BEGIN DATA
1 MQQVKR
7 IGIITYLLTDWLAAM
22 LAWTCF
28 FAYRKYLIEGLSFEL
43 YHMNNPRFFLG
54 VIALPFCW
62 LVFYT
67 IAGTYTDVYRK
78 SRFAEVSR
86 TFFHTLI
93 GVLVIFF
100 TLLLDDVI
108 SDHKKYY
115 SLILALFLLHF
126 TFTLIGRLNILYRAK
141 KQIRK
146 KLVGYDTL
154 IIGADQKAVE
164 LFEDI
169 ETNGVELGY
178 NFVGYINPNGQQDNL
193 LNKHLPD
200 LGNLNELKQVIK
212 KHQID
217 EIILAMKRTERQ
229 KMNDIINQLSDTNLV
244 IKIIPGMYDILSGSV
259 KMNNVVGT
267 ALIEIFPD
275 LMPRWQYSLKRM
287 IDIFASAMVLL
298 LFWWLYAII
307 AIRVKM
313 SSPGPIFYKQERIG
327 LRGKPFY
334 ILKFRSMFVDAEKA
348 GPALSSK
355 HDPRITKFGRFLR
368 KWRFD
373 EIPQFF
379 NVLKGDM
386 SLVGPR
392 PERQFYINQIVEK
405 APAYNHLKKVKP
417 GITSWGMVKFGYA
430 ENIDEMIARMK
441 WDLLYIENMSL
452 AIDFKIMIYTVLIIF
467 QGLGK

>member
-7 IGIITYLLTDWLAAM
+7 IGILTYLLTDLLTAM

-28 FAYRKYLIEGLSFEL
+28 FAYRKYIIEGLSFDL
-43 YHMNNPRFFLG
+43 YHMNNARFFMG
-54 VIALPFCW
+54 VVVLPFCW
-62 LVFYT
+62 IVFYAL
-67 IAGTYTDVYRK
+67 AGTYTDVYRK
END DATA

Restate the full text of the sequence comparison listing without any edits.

1 MQQVKR
7 IGIITYLLTDWLAAM
22 LAWTCF
28 FAYRKYLIEGLSFEL
43 YHMNNPRFFLG
54 VIALPFCW
62 LVFYT
67 IAGTYTDVYRK
78 SRFAEVSR
86 TFFHTLI
93 GVLVIFF
100 TLLLDDVI
108 SDHKKYY
115 SLILALFLLHF
126 TFTLIGRLNILYRAK
141 KQIRK
146 KLVGYDTL
154 IIGADQKAVE
164 LFEDI
169 ETNGVELGY
178 NFVGYINPNGQQDNL
193 LNKHLPD
200 LGNLNELKQVIK
212 KHQID
217 EIILAMKRTERQ
229 KMNDIINQLSDTNLV
244 IKIIPGMYDILSGSV
259 KMNNVVGT
267 ALIEIFPD
275 LMPRWQYSLKRM
287 IDIFASAMVLL
298 LFWWLYAII
307 AIRVKM
313 SSPGPIFYKQERIG
327 LRGKPFY
334 ILKFRSMFVDAEKA
348 GPALSSK
355 HDPRITKFGRFLR
368 KWRFD
373 EIPQFF
379 NVLKGDM
386 SLVGPR
392 PERQFYINQIVEK
405 APAYNHLKKVKP
417 GITSWGMVKFGYA
430 ENIDEMIARMK
441 WDLLYIENMSL
452 AIDFKIMIYTVLIIF
467 QGLGK

>member
-7 IGIITYLLTDWLAAM
+7 IGILTYLLTDLLTAM

-28 FAYRKYLIEGLSFEL
+28 FAYRKYIIEGLSFDL
-43 YHMNNPRFFLG
+43 YHMNNARFFMG
-54 VIALPFCW
+54 VVVLPFCW
-62 LVFYT
+62 IVFYAL
-67 IAGTYTDVYRK
+67 AGTYTDVYRK